Soldiers are patrolling the largest city in India
's northeast and frisking bus passengers after a series of grenade attacks blamed on a powerful group killed one person and wounded 50.
The coordinated blasts in six areas in oil and tea-rich Assam came less than a week after the separatist United Liberation Front of Asom (ULFA) rejected an offer of peace talks with the government.
Security was tightened in the commercial capital, Guwahati, and across Assam, outside government buildings, oil installations and shopping centres - all sites which ULFA, fighting for an independent state, has targeted in the past.
Nobody has yet claimed responsibility for the latest attacks, but police said they had intelligence intercepts suggesting ULFA was behind the blasts.
"They are trying to show their strength after rejecting the government's peace offer," said police inspector general DK Pathak.
The group spurned Prime Minister Manmohan Singh's offer of talks, saying it could not accept Singh's demand that they first give up violence.
India's northeast is home to hundreds of tribes and dozens of insurgent groups, some fighting for secession and others for autonomy.
Indian soldiers say grenades still
get through security checks
They blame New Delhi for plundering the region's resources of oil and timber and neglecting the local economy.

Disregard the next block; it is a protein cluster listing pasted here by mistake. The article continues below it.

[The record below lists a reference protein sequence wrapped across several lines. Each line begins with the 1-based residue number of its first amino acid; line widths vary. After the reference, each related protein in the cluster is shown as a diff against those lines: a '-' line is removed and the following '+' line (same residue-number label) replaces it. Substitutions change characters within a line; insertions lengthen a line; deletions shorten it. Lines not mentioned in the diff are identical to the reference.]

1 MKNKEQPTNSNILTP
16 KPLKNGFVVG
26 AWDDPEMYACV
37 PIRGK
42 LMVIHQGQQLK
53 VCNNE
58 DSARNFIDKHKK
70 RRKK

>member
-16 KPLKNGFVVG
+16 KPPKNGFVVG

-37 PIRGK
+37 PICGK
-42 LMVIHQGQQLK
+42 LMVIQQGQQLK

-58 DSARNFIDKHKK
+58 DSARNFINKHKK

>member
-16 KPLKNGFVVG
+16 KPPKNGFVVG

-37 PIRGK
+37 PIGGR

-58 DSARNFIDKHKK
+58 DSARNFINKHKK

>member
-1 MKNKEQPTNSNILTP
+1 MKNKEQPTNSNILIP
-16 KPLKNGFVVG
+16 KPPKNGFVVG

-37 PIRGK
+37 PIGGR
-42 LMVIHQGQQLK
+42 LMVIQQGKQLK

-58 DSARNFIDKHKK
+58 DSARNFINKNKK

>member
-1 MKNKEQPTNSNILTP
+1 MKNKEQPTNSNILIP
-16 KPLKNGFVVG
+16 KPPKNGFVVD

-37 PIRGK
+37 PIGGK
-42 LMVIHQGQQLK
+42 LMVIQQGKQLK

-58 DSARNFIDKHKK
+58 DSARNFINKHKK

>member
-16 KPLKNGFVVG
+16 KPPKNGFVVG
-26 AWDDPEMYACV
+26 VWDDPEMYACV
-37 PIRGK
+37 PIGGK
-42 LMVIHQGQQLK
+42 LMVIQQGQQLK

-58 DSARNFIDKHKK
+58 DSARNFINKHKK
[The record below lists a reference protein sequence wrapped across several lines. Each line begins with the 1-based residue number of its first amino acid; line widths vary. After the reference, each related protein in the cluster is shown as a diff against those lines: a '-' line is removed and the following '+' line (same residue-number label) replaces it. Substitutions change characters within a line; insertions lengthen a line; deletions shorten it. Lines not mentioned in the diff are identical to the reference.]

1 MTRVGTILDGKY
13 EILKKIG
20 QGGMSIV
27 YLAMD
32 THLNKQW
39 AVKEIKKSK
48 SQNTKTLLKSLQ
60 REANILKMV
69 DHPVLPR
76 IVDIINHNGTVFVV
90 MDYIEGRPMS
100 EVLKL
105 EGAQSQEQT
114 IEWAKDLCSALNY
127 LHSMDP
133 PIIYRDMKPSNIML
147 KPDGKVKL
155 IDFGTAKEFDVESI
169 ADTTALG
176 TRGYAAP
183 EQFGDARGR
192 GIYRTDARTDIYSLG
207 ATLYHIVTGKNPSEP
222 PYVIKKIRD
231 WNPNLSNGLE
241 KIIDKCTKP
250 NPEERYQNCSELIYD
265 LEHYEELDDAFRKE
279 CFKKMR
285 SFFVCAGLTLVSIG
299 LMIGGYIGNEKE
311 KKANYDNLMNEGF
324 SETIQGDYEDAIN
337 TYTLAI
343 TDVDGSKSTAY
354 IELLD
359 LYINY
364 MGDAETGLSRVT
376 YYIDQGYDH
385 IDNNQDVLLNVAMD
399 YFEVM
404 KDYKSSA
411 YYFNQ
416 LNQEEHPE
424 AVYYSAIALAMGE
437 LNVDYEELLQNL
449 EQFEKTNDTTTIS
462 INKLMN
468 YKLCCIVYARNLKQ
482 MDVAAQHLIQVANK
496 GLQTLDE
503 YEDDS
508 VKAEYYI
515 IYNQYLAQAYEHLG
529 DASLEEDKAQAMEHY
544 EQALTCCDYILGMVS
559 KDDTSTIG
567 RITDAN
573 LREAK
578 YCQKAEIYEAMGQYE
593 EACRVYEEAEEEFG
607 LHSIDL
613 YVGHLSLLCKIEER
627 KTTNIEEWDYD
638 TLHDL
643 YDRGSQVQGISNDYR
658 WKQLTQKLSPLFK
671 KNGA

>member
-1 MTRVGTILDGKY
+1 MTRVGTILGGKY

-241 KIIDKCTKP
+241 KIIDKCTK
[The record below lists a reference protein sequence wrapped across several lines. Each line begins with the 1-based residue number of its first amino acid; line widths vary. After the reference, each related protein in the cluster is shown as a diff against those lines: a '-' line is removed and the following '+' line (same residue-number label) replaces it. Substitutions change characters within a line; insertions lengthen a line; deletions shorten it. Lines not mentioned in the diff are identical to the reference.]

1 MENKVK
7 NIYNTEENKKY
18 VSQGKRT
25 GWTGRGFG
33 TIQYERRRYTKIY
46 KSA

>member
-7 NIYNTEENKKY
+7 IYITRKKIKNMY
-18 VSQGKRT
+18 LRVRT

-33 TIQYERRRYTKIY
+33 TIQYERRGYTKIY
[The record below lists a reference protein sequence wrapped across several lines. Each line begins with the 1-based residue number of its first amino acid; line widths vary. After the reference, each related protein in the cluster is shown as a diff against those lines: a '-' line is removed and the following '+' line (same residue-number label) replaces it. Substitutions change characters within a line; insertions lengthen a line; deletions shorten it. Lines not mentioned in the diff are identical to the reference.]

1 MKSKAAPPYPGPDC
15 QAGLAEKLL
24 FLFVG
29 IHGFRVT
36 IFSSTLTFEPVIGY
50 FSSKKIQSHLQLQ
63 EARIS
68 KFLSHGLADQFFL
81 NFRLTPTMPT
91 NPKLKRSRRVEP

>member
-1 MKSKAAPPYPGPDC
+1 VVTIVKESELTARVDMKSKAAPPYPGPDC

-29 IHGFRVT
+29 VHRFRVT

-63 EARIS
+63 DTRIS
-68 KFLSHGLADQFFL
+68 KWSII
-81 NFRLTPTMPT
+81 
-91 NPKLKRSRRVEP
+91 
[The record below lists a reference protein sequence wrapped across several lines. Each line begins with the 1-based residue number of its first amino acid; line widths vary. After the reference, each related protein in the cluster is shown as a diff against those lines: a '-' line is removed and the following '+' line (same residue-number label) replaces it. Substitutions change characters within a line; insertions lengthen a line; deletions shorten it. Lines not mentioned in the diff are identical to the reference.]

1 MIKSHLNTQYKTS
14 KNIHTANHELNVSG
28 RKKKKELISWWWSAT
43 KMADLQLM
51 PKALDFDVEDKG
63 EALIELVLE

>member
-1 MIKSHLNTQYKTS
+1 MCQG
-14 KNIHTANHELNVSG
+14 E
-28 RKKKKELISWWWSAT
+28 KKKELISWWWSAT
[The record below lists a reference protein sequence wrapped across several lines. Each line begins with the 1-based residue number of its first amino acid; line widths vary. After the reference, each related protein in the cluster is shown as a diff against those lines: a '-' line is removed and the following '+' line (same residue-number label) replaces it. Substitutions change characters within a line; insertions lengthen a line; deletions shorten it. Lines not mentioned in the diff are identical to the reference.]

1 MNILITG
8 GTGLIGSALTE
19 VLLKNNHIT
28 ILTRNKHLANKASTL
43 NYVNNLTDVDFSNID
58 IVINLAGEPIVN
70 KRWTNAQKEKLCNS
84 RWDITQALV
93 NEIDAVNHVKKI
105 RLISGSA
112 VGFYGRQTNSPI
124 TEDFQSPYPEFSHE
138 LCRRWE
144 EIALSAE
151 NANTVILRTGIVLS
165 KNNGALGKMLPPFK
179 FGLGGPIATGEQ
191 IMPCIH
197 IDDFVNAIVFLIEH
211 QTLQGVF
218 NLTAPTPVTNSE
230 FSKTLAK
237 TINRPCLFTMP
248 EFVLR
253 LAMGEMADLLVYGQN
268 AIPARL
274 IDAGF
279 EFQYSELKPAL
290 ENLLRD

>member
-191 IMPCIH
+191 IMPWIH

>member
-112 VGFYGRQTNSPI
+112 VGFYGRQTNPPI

Tuesday's blasts took place exactly a year after India's tiny neighbour Bhutan launched a military offensive against ULFA to throw them out of the Himalayan kingdom where they had set up dozens of camps.
Pathak said police had intercepted messages from ULFA commanders instructing cadres to launch strikes to observe Revenge Day on 14 December, to mark the first anniversary of the operation against them in Bhutan.
Another police official said it was not easy to prevent grenade attacks, despite advance warning and heavy security checks.
"Throwing a grenade is not at all difficult for the militants because they can hide it in their body or inside handbags and then hurl it in a crowded place," said police superintendent Hiren Nath.
Calls for peace
But in the neighbouring state of Nagaland, two exiled leaders of another powerful rebel group urged followers to support a peaceful end to their revolt which has seen thousands of deaths.
"They are trying to show their strength after rejecting the government's peace offer"
police inspector general
Isak Chishi Swu, chief of the National Socialist Council of Nagaland, and General Secretary Thuingaleng Muivah, returned home to a hero's welcome on Tuesday.
The group, which has been fighting for a separate Naga nation for more than half a century, has been observing a ceasefire with Indian forces in Nagaland since 1997, but talks to end the revolt have made slow progress.